Magnus Carlsen rolled over Judit Polgar the way 17-year-olds are not supposed to roll over experienced opposition. The win moved him into clear first place with an excellent +3, 4.5/6 score. That's a half-point ahead of Radjabov and Kramnik, who swapped places with Aronian by beating him in a theoretically drawn rook endgame long after playing a spectacular novelty. The third decisive game of the day was Topalov's marvelous turnaround against Leko. "Topalov's really playing great chess," sez Kasparov, and keep in mind the Bulgarian's second win in a row only brings him back to an even score. Official site.
Over the past year we have all marveled at the development of Magnus Carlsen. Since his breakout performance at the elite level at Linares last year the 17 year old has shown he's not interested in any plateau period before hitting the top ten. His semifinal performance at the World Cup has now been followed by a startling initial six rounds in Wijk aan Zee. Polgar got an unorganized position against him today and Carlsen picked apart her pawn weaknesses like Karpov, leaving her no chances. He has a tough test with black against a surging Topalov tomorrow.
Yes, it looks like the trademark Topalov Surge(tm) is underway. He won his second consecutive game today by completely outplaying Leko on the black side of a Sicilian. Leko seemed to get everything he wanted in positional plusses but Topalov kept dynamic chances alive. 28..g3! was a nice bone in the throat move. Leko should have bailed out with 36.Rxe4 instead of allowing the e-pawn to become a monster. Very impressive game from Topalov, keeping things unbalanced and finally finding a way through against the ultra-solid Leko, who had drawn his five previous games.
Kramnik played the novelty of the year, and maybe last year, with the amazing 25.Nc3 in the popular Anti-Moscow Semi-Slav we've been seeing so much of lately. And in a position Anand had declared "lost" for White after winning it from the black side in a rapid game against Radjabov in Mainz, 2006. This move flips that evaluation on its head and suddenly Black is struggling to survive a vicious attack. Kramnik continued to play nearly instantly as Aronian pondered his predicament. It seemed to Jon Speelman on Chess.FM that Kramnik played a little too quickly at several points, missing better attacking chances to move into an endgame that surprisingly wasn't clear at all. In fact, it seems like the four-rook ending is drawn with best play. Nice to have Spess commentating, as he's one of the world's best on rook endings. He showed how Black could defend passively until White was forced to for the famous rook with f and h pawns versus rook, which is drawn.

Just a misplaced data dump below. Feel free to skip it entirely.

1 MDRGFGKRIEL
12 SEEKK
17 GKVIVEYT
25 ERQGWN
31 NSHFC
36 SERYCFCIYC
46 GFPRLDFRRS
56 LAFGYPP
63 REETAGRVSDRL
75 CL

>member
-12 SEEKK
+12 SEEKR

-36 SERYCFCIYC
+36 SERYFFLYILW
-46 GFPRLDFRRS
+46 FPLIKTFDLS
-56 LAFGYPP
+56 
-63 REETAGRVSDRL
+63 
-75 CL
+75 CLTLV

That's what happened and it looked like Kramnik's beautiful novelty was about to be wasted. Two extra pawns sound great, but actually this endgame isn't terribly hard. (Sez I, the one who doesn't have to play it against Kramnik with my clock ticking after six hours at the board.) You check your heart out and keep your king in front of the pawns. Eventually White has to play both pawns to the sixth rank and then his king can't escape the checks. That's just how it went, but Aronian forgot to play the checks! Kramnik bided his time, not advancing until Aronian's clock was low (no increment at Corus). Black is still drawing after 100..Ra7?! according to the tablebases, but it's much simpler just to keep checking laterally. If the king comes after the rook, the rook attacks the f-pawn. Easy draw. Aronian's brain and/or clock must have been fried. Instead, Aronian had to find a few only moves and he failed to find them. With the rook on f1 just checking isn't enough, but 103..Ra5+ 104.Kc6 Ra7 is still a draw. Nice play by Kramnik and all, especially the spectacular opening idea, but it was also heroic defense by Aronian just to survive that opening detonation. A pity he had to fudge it all in endgame zeitnot.
The other Group A games were draws of varying interest. Vishy was probably worse by the time he offered a draw to Ivanchuk and his Caro-Kann on move 18. van Wely didn't get anything against Gelfand and saw no reason to play chess. Adams defended well against Radjabov's use of the Ruy Exchange in the line that has amusing exchanges but ends up looking like a Berlin. Mamedyarov-Eljanov reached a humorous blockade position that neither could win.
Brooklyn was in full effect in the C Group, where ChessNinja.com newsletter annotator Irina Krush scored her first win, over top seed Caruana. Unfortunately, Fabiano's from Brooklyn! Can't win for losing around here...